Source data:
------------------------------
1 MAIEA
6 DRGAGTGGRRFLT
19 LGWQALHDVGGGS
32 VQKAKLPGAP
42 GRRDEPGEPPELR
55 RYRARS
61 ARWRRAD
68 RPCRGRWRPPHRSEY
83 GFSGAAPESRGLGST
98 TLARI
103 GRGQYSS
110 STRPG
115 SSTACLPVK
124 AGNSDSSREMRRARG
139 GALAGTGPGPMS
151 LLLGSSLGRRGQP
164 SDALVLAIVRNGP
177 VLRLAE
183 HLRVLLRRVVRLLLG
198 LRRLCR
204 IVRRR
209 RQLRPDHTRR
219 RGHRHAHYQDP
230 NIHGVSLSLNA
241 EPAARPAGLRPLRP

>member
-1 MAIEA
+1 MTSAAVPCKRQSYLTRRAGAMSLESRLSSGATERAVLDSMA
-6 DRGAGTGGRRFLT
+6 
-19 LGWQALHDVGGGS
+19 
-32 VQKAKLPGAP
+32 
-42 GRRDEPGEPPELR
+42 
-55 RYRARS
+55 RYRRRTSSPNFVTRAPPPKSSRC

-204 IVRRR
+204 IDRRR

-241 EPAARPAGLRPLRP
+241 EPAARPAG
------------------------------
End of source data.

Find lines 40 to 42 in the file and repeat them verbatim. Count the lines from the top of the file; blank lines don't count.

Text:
+204 IDRRR

-241 EPAARPAGLRPLRP
+241 EPAARPAG